The Hutterites established their first colony in Dakota Territory about 18 miles west of Yankton. The colony was named Bon Homme. Because the leader of this colony, Michael Waldner, was a blacksmith (Schmied) by trade, these people and their descendants are called Schmieden Leut (the smith's people).

Later in 1874 another group of Hutterites arrived and settled about 12 miles west of Freeman. Under the leadership of Darius Walter, they established Wolf Creek colony. Their descendants are called Darius Leut (Darius' people). New Elm Springs colony was founded by the third group coming in 1877. Led by two teachers, this group settled northeast of Parkston. Descendants of this group are referred to as Lehrer Leut (teacher's people).

Early Daughter Colonies. The period from 1878 to 1913 was a time of increase in the number of colonies in South Dakota. By the process of branch colonization, the three mother colonies established daughter colonies along the James River. Branch colonization takes place when the population of a colony reaches 100 to 150 persons, the membership is divided approximately in half – one-half remains at the colony site, the other half (the daughter colony) is assisted in setting up a colony at a new location.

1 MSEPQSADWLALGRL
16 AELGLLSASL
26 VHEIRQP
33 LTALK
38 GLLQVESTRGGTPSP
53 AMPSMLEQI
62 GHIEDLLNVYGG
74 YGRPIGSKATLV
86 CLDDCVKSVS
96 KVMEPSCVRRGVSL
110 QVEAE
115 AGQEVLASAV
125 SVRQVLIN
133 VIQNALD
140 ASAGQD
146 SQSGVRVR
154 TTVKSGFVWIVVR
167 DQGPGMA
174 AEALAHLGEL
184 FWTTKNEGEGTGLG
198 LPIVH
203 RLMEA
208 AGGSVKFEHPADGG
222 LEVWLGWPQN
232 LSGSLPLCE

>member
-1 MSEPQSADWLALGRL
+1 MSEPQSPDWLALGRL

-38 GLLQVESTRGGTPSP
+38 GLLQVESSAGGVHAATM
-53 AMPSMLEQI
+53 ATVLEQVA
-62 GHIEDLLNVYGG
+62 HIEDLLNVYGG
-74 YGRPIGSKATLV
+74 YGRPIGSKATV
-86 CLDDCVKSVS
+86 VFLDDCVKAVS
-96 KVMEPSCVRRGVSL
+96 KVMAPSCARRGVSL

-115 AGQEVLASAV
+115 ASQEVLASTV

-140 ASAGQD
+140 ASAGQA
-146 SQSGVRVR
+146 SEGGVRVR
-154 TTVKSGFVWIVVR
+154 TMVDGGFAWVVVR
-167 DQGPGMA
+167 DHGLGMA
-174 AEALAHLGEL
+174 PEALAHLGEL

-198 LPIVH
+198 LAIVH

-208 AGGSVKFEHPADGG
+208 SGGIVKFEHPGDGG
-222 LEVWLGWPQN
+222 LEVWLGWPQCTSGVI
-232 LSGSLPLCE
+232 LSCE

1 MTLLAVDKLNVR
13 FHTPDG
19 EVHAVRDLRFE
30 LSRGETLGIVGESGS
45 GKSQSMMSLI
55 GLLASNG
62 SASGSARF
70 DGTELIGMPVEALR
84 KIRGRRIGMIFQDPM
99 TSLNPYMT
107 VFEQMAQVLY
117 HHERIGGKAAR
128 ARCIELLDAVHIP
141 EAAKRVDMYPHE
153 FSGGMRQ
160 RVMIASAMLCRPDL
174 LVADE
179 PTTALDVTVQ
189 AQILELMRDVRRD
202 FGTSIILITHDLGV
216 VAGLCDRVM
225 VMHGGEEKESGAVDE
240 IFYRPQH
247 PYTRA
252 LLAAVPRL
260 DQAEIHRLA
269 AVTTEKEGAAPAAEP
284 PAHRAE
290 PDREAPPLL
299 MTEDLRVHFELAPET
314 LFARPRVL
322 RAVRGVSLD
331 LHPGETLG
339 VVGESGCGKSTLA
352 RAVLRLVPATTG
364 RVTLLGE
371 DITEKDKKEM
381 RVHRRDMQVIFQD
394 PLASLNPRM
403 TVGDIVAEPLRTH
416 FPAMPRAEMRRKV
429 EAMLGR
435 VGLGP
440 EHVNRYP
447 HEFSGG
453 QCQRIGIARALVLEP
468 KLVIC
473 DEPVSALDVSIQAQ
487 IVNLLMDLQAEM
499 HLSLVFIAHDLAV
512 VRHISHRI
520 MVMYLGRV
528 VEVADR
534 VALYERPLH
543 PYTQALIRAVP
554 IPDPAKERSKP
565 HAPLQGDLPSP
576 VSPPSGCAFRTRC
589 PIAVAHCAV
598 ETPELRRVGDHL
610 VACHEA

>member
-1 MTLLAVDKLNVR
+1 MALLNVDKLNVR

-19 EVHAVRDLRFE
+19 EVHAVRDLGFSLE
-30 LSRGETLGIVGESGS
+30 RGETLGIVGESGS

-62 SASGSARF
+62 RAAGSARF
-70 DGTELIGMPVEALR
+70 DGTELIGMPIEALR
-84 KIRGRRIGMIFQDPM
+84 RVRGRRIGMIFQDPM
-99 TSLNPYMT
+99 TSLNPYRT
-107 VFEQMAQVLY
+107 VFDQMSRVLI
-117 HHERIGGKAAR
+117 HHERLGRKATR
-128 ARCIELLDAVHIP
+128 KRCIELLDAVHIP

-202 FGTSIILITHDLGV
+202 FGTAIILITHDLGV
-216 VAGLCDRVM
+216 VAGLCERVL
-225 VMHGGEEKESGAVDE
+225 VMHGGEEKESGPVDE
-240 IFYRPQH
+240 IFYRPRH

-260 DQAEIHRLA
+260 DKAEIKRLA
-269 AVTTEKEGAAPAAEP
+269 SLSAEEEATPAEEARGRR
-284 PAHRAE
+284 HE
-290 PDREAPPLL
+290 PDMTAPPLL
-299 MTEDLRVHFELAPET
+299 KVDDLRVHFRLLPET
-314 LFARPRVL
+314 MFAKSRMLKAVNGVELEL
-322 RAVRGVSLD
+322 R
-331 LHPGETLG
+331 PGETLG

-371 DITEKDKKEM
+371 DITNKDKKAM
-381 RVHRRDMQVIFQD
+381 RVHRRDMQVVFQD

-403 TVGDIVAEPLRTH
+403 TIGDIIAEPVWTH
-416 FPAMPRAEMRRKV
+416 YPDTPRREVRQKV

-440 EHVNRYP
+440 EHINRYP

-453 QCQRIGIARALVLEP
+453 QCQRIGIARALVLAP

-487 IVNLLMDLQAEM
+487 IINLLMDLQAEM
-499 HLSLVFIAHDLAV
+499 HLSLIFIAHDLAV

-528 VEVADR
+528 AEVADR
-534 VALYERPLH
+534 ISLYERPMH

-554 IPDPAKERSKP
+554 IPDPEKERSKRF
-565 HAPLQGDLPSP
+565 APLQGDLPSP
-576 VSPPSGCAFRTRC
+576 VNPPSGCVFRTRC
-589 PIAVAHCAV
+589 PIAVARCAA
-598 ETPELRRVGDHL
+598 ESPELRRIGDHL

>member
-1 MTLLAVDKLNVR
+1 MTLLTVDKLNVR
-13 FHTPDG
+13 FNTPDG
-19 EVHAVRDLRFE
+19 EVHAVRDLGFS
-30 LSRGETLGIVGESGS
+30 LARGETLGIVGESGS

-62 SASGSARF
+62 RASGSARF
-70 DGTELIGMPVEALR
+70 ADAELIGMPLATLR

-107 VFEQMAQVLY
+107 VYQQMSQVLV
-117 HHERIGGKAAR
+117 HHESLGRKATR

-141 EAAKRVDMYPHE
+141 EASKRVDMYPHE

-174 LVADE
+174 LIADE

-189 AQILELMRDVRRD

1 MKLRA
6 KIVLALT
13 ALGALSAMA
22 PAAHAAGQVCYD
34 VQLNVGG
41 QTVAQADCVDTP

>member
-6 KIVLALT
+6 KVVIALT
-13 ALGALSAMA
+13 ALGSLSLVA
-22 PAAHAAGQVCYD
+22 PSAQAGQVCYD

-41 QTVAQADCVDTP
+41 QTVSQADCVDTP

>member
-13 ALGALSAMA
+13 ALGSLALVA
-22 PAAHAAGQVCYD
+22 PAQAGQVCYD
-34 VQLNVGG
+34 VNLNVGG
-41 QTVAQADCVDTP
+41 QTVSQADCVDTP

By 1913, Bon Homme had placed three daughter colonies – Milltown, old Maxwell, and Old Huron (see Table 5). Milltown colony had two daughters of her own – old Rosedale and James Valley. Wolf Creek (mother colony of the Darius Leut) had produced five daughters by this time – old Jamesville, old Tschetter, old Spink, old Lake Byron and Yale. Old Jamesville, had a daughter of her own – Richards colony. Branch colonies of old Elm Springs (Lehrer Leut) included old Rockport, New Elm Springs, and Milford. Thus, in 1913, there were 17 Hutterite colonies in South Dakota – 6 were Schmieden Leut; 7, Darius Leut; and 4, Lehrer Leut.